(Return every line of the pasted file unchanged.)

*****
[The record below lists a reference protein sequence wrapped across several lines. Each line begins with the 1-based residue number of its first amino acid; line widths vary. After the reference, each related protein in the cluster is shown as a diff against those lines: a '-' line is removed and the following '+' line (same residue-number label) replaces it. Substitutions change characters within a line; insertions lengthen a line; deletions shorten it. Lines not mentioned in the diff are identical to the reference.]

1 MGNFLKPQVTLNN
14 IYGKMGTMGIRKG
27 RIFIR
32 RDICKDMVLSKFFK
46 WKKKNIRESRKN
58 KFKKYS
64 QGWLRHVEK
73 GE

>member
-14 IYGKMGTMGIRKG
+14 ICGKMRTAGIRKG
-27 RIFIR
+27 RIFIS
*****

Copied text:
[The record below lists a reference protein sequence wrapped across several lines. Each line begins with the 1-based residue number of its first amino acid; line widths vary. After the reference, each related protein in the cluster is shown as a diff against those lines: a '-' line is removed and the following '+' line (same residue-number label) replaces it. Substitutions change characters within a line; insertions lengthen a line; deletions shorten it. Lines not mentioned in the diff are identical to the reference.]

1 MGNFLKPQVTLNN
14 IYGKMGTMGIRKG
27 RIFIR
32 RDICKDMVLSKFFK
46 WKKKNIRESRKN
58 KFKKYS
64 QGWLRHVEK
73 GE

>member
-14 IYGKMGTMGIRKG
+14 ICGKMRTAGIRKG
-27 RIFIR
+27 RIFIS